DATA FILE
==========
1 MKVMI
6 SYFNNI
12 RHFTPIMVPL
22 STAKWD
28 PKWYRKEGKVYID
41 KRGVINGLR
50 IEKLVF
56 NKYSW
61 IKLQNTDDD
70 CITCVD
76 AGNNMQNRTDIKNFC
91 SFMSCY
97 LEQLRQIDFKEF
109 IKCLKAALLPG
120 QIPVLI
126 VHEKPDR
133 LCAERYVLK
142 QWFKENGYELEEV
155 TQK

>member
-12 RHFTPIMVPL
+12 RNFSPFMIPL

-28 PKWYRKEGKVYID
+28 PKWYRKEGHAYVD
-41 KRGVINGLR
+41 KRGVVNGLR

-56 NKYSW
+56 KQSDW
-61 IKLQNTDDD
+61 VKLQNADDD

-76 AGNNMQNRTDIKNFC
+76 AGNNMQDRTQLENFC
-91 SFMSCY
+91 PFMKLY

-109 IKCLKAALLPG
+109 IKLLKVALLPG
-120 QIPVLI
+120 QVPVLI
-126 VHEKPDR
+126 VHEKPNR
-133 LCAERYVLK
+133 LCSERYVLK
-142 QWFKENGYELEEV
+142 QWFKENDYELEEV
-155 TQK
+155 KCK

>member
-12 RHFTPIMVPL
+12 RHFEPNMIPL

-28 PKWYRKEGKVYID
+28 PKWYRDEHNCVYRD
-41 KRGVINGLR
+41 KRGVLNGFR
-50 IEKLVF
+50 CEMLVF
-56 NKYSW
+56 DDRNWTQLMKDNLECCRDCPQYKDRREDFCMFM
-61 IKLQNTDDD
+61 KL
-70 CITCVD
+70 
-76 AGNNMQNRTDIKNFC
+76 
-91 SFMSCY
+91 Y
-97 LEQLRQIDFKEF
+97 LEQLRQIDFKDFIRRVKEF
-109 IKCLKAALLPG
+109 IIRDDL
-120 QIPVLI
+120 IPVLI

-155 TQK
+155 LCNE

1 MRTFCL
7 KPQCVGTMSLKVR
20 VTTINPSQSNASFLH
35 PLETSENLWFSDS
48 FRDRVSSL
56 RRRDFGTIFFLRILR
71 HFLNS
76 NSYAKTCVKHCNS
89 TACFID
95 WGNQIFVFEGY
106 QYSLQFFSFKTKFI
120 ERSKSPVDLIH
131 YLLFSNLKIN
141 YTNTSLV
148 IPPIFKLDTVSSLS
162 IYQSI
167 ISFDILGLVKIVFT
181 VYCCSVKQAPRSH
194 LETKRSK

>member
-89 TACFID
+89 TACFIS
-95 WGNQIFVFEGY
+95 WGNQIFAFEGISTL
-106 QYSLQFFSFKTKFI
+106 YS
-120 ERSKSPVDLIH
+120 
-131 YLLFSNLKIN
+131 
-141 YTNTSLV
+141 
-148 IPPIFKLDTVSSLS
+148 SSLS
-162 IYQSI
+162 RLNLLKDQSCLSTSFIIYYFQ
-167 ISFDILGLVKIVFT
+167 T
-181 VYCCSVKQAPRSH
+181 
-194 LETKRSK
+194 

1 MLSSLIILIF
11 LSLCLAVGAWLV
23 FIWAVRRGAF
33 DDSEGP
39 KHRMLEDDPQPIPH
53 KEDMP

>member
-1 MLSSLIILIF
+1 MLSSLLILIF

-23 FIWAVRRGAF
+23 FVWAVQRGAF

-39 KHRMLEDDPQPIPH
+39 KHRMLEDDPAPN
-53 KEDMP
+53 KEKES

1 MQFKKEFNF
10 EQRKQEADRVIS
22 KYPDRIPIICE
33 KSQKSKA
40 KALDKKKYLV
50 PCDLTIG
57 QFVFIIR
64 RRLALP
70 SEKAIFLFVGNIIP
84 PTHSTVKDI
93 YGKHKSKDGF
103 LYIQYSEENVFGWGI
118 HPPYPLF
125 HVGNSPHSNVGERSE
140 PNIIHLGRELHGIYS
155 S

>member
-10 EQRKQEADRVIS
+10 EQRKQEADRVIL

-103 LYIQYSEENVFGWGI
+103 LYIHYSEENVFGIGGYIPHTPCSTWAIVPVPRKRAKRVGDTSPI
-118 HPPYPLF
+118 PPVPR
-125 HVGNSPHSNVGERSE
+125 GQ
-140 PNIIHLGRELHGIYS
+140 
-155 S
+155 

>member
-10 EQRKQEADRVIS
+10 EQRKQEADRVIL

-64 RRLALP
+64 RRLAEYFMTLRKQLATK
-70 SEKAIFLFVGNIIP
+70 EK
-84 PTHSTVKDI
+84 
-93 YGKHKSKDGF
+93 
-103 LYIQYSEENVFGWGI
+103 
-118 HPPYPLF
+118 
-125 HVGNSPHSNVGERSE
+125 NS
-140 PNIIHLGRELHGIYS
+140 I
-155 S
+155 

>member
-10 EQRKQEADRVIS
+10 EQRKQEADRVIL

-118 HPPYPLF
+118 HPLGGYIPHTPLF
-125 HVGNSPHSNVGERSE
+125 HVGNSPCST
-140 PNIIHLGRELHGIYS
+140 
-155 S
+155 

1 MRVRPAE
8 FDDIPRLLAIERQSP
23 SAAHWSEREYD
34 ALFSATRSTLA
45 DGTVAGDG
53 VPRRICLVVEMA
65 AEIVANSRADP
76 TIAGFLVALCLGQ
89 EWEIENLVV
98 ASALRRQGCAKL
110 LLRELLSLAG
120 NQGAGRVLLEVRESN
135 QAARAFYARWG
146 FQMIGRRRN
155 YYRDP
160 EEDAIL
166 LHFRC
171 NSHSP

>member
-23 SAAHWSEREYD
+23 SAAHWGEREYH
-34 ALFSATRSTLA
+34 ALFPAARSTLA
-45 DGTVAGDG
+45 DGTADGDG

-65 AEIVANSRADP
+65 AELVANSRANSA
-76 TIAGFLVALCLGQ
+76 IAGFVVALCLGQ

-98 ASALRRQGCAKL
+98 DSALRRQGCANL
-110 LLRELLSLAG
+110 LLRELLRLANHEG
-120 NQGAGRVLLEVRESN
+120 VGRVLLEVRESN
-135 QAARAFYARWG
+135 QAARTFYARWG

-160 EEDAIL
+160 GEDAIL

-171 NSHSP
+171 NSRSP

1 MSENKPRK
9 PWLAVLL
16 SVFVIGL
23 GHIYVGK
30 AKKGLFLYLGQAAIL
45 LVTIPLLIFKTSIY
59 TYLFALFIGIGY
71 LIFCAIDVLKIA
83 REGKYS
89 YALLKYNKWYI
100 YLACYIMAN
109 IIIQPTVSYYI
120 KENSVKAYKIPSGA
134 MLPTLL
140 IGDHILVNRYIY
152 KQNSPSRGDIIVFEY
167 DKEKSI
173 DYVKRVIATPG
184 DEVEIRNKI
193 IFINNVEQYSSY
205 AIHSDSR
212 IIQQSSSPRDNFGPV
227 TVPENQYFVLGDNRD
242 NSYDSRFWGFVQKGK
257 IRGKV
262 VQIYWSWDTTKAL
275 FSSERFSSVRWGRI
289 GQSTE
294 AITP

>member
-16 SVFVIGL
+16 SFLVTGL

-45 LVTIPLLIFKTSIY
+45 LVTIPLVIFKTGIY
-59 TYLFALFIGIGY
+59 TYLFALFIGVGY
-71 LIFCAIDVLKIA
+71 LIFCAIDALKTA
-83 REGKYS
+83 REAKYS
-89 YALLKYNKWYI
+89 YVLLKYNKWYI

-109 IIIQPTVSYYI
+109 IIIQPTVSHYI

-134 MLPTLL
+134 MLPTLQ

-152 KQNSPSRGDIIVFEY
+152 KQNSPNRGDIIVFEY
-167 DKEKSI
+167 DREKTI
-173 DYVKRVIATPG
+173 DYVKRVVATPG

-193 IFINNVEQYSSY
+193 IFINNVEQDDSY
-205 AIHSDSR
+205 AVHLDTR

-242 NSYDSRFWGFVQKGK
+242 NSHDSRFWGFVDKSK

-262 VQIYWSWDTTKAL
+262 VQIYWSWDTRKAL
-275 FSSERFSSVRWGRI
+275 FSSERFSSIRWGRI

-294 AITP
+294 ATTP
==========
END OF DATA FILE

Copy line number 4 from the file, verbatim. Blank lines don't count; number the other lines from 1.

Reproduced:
22 STAKWD